The nine principles were drafted by the Advisory Panel on Public Sector Information (APPSI), an independent body which advises the government on public sector data. Its members are drawn from the worlds of business, economic, academic, ICT, legal and public sector communities (which includes the local government and health sectors) across the UK.
Of the nine principles, the first one is singled out as a fundamental principle, which places the responsibility of ensuring the data is used in the public interest on the government. It also suggests that there should be an annual official report ‘specifying how this duty has been met’.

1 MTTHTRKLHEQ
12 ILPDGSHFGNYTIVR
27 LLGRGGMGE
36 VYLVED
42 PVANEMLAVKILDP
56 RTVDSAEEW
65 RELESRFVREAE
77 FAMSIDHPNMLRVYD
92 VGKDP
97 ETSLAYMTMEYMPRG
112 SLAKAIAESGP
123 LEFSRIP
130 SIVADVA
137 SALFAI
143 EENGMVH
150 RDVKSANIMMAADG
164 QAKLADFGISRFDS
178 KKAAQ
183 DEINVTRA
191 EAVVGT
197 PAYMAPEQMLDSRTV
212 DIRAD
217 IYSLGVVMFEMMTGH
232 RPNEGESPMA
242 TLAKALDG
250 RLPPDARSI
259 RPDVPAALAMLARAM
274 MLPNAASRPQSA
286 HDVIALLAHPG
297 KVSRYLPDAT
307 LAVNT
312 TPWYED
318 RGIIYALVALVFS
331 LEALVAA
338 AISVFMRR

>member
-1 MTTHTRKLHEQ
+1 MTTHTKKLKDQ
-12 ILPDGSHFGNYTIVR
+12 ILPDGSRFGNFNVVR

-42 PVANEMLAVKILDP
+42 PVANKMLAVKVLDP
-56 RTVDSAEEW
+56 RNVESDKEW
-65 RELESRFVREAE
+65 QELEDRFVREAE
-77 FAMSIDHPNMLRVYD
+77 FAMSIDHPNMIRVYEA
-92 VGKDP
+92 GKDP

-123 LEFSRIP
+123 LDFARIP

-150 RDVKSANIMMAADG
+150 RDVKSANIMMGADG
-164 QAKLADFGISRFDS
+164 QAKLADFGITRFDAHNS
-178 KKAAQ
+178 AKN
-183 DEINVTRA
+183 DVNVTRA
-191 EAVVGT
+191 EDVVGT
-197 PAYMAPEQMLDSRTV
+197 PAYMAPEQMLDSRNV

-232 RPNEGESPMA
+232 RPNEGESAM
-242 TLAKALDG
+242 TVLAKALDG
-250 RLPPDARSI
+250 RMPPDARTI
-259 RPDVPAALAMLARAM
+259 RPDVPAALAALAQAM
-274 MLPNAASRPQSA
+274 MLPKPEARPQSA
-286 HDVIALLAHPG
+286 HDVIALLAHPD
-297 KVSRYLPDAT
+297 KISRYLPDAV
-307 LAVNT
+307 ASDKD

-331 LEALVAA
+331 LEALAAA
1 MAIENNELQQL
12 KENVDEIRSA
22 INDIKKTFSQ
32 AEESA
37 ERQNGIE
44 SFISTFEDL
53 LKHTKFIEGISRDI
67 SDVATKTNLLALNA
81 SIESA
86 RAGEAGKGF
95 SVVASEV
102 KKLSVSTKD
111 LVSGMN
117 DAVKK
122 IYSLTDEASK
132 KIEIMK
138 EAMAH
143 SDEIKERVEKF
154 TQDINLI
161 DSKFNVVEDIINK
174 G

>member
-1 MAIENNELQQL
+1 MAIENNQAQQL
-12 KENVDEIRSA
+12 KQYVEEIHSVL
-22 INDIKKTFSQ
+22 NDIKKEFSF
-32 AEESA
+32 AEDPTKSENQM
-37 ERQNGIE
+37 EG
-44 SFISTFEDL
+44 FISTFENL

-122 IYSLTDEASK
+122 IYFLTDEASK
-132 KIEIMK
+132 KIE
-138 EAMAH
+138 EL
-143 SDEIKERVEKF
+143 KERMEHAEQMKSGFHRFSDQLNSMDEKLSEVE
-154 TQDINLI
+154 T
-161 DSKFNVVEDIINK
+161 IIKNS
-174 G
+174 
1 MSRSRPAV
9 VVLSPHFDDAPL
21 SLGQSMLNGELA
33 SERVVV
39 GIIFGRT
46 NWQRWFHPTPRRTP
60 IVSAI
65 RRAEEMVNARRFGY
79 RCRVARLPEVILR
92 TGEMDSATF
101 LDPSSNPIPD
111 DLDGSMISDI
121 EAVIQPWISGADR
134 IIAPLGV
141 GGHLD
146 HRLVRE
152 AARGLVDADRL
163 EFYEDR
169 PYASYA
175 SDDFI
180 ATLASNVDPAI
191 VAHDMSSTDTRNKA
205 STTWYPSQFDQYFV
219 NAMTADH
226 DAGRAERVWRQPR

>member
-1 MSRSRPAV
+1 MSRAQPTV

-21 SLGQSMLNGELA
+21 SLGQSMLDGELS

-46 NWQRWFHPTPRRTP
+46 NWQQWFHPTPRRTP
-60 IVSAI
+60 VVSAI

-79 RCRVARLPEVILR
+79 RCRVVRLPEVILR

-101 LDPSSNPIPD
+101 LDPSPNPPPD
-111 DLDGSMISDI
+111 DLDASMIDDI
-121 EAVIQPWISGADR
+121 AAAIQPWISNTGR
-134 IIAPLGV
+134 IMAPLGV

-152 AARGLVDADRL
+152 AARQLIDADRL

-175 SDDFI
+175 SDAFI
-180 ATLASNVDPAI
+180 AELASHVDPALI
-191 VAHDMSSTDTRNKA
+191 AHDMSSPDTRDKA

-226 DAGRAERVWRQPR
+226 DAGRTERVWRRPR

Other principles outline how the data held by public sector information holder (known as a PSIH) should be dealt with, in the event of it becoming privatised or converted to a public corporation.
David Rhind, who chairs APPSI, wrote to Simon Hughes (PDF), current minister for Justice and Civil Liberties saying: ‘APPSI members believe that having such a set of principles enshrined in practice will be very much in the public interest.’
Hetan Shah, executive director of the RSS said ‘We welcome the thought that has gone into these principles around how the public sector should cultivate and maintain its data and information. Had these principles been in place and followed at the time, we would not have lost the valuable Postcode Address File during the privatisation of Royal Mail.’ The RSS wrote to Ofcom about the matter of Royal Mail in March 2013.